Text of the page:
A priest told me what happened to him once in his first parish. After the Midnight Mass on Christmas Day he personally locked the church. With the keys in his pocket he went to his room and had a good sleep. At 7:30 he got up and went back to the church intending to have one hour of prayer all to himself. He opened the side door leading to the sacristy, turned a light on and then turned on a couple of lights for the church.

As he opened the sacristy door and walked into the church, he literally froze. Most of the pews were occupied by strange people dressed in the poorest of clothes and all were in total silence. No one so much as wiggled and nobody cared to look at him. A small group was standing by the Nativity scene contemplating the manger in total silence.

The priest recovered quickly and in a loud voice asked them how did they get in? No one answered. He walked closer to them and asked again who let them in? A woman answered totally unconcerned: "Strange things happen on the night of Christmas" and back to total silence. The priest went to check the main door and found it locked just as he had left it. He was now determined to get the facts and turned his face to the pews; but the pews were empty. The people had vanished.

He kept this puzzle to himself for some time. Unable to hold it any longer,  he told me just what I have told you. Could I help with any plausible explanation? Let me hurry to say that the priest in question is a model of sanity and is as well educated academically as most of the priests I know, if not better. My explanation was and still is as follows:

Those were dead people who were doing their purgatory, or part of it, in the church. It is safe to assume that we atone for our sins where we committed them. Those people were immersed in total silence. Why? Consider the irreverences committed before the Blessed Sacrament; how many people act in church: chatting, giggling, looking around. After Mass some people gather in small groups around the pews and turn the church into a market place with no regard for Christ's Real Presence in the Tabernacle. Why did they vanish? The did not vanish.  They simply became invisible; but they remained tied to their pews unable to utter one single word to atone for their disrespectful chatter in the church while still living.

The Blessed Sacrament is no laughing matter. There is a price tag to all we do or say. In the end it is God who get the last laugh - so to say. Those people had to give the Blessed Sacrament the adoration and respect that Christ deserves. For how long? Only God can answer that. Why did the priest see them? So he could pray for them and for all other poor souls detained in other churches. Why do other priests not see those people?  Well, perhaps they already know in theory  that souls can be detained in churches as well as anywhere else, so they do not need a miracle.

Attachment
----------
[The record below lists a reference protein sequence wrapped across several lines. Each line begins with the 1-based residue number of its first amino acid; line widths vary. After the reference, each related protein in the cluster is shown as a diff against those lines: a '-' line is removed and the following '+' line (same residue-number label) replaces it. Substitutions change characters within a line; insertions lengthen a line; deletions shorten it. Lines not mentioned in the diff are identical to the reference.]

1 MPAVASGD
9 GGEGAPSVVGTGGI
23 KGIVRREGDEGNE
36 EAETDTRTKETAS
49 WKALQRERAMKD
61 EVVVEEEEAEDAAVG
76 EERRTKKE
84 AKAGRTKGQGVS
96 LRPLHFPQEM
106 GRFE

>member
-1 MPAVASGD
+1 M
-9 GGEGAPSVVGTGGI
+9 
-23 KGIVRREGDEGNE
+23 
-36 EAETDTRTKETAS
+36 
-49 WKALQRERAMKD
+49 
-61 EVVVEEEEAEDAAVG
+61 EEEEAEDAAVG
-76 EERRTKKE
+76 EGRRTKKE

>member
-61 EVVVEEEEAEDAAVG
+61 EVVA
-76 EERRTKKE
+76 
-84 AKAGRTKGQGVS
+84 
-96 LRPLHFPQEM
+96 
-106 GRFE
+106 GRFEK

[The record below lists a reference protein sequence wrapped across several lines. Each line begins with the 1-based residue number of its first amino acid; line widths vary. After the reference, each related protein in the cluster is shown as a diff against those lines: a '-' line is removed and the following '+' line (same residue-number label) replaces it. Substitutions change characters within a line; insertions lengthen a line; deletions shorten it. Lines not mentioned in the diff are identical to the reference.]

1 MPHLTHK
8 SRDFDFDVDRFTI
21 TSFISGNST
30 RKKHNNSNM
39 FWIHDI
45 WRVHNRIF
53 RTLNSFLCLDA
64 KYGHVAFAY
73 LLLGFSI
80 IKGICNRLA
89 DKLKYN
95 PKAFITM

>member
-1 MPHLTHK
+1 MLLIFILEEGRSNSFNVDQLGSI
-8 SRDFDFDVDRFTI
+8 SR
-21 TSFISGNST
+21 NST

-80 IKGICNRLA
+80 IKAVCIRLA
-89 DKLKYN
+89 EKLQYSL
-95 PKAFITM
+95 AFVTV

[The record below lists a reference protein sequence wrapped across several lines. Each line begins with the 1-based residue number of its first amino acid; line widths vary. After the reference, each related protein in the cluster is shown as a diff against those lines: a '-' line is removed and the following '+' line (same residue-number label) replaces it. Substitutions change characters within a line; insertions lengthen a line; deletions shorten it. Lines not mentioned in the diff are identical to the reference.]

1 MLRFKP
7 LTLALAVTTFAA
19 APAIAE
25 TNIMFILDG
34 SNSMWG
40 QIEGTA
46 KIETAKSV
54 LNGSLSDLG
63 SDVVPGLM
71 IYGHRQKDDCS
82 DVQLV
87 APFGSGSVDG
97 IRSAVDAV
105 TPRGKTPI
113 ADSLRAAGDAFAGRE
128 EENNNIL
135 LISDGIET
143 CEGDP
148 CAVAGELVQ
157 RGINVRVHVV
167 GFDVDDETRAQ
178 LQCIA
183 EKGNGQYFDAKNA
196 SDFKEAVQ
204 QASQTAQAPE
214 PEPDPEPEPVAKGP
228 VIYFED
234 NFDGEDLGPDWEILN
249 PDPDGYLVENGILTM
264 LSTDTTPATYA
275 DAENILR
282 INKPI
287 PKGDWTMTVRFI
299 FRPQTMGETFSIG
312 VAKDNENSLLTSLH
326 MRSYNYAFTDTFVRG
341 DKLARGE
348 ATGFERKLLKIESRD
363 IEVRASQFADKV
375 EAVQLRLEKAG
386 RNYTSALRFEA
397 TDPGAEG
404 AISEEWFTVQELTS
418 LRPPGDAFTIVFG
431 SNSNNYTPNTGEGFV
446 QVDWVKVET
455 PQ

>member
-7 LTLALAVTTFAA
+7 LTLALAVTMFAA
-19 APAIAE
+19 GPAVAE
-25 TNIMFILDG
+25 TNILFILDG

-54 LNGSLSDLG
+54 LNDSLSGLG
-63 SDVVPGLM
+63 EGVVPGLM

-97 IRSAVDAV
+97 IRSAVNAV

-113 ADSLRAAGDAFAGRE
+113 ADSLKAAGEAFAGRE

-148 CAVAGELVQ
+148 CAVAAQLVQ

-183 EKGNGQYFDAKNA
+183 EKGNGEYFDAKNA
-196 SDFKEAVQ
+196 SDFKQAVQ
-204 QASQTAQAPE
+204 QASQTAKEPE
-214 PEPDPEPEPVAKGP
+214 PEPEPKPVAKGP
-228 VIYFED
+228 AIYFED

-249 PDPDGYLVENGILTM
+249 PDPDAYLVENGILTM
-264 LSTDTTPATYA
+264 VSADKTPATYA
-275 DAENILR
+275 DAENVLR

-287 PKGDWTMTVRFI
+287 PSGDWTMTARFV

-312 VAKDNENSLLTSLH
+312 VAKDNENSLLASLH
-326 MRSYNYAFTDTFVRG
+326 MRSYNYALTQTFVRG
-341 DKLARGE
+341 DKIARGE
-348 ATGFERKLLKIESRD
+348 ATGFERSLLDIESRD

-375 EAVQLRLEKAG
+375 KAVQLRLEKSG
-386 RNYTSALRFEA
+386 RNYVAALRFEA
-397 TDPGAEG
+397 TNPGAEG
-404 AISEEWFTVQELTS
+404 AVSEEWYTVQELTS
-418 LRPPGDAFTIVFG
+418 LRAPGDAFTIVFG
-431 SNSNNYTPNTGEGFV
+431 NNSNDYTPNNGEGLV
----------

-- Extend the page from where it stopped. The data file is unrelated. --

Why were they dressed in such poor clothes? To atone for their vanity while living. People often use clothes not so much to cover their nakedness but as a status symbol to impress others. But God is not impressed by, say, mink coats. Also people walk into a church with hardly any clothes. In the summer months it is not unusual for people - mostly women - to receive Holy Communion in the most indecent clothing. The pastor may or may not put up with it; but God will have His day in court about this. Rags could be an appropriate punishment for these excesses.

A nun in purgatory revealed to another nun in the 1880's "It is not however on All Souls Day that the most souls go to Heaven, it is on Christmas Night. On Christmas Night, thousands of souls leave their place of expiation for Heaven.

In the writings of St. Margaret Mary we find the following exhortation: "In union with the divine Heart of Jesus make a short pilgrimage to Purgatory at night. Offer Him all your activities of the day and ask Him to apply His merits to the suffering souls. At the same time implore them to obtain for you the grace to live and die in the love and friendship of this divine Heart. May he never find in you any resistance to His holy will, nor any wish to thwart His designs in your regard.  Fortunate will you be if you succeed in obtaining deliverance for some of these imprisoned souls, for you will gain as many friends in heaven." O you my Christian friends who read these lines, priests, religious or devout lay-people, help to spread this devotion. It is so simple, and requires so little effort; moreover, you will be rewarded for it.

"On awaking this morning, on the Sunday of the Good Shepherd," wrote St. Margaret Mary two hundred years ago, "two of my suffering friends came to take leave of me; today the Good Shepherd received them into His eternal home. They left with untold joy and happiness. When I asked them to remember me, they replied; "Ingratitude has never entered heaven."

Source: Father Segundo Liorente. S.J.